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A Parent’s Guide On How To Get Your Child Involved With STEM

Updated: May 31

Have you heard of the benefits of STEM and are wondering how you can get your child interested and involved? There are three main areas to start with: introducing STEM at home, getting them involved with STEM at school, and finding extracurricular activities and programs for your child to get involved with!


How Can I Introduce STEM At Home?


Is your child young and just beginning to explore topics like STEM? Is your child older but you want to introduce them to STEM so they know all of their options because picking a college major or career is around the corner? The first place to start is introducing STEM at home! There are three important things to remember when introducing STEM to your child.


Foster Curiosity


One of the most important traits to have when exploring STEM is curiosity! It’s what has led scientists, engineers, and mathematicians to experiment and explore throughout history. It is important to foster your child’s curiosity and allow them to ask questions. When possible, find ways to allow your child to answer their own questions. Not only does this make your child feel validated in their curiosity, and like their questions aren’t a burden, but it also gives them agency and builds confidence.


Build Confidence


Building confidence is a great way to keep your child interested and engaged! A field like STEM can sometimes be discouraging when your child feels that they have more questions than answers, but focusing on building their confidence is a great way to keep them motivated. At any age, feeling confused can lead to frustration, but especially for children who are just starting to learn about something new. Keeping your child’s confidence up in the face of frustration is an important way to keep them encouraged!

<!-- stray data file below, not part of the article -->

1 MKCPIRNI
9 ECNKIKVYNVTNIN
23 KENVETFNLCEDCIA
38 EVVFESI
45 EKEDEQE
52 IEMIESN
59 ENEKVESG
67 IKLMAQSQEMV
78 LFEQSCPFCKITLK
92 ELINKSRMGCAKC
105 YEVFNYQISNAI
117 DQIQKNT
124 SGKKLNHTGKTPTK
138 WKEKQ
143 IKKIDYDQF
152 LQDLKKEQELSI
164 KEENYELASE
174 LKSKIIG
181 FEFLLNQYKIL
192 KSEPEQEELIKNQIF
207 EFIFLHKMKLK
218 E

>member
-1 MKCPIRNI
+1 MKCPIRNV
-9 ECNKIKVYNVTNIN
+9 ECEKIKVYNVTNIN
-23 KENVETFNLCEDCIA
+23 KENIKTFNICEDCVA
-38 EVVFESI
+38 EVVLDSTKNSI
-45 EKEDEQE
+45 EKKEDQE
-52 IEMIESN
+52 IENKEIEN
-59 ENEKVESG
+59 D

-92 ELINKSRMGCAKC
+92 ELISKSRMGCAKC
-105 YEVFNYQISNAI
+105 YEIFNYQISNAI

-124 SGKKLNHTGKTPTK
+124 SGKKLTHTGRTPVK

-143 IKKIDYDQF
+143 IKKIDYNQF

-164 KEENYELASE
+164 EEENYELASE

Let Them Choose


There are so many areas of study and interest when it comes to STEM so something that is so important when trying to engage your child is to let them choose what they’re interested in! If they’re just starting out and aren’t sure what they like yet, present them with a few options of activities in different areas of STEM to choose from! Children aren’t often given control over their education so being able to choose which areas of STEM they want to explore is a great way to get them engaged!


How Can I Get My Child Involved With STEM At School?


If your child is ready to start getting more involved with STEM at school but you both aren’t sure what your options are, we have a few ideas of where you can start!


Talk To Teachers About Incorporating More STEM


Depending on what grade your child is in will dictate which teachers you will likely want to reach out to. If your child is younger and only has one primary teacher, they are great to reach out to. Obviously, your child’s teacher won’t be able to give you a full STEM curriculum to work on with your child, but they might have knowledge of resources that would be great to add to your STEM repertoire.


Join Clubs That Focus On STEM Or Independent Study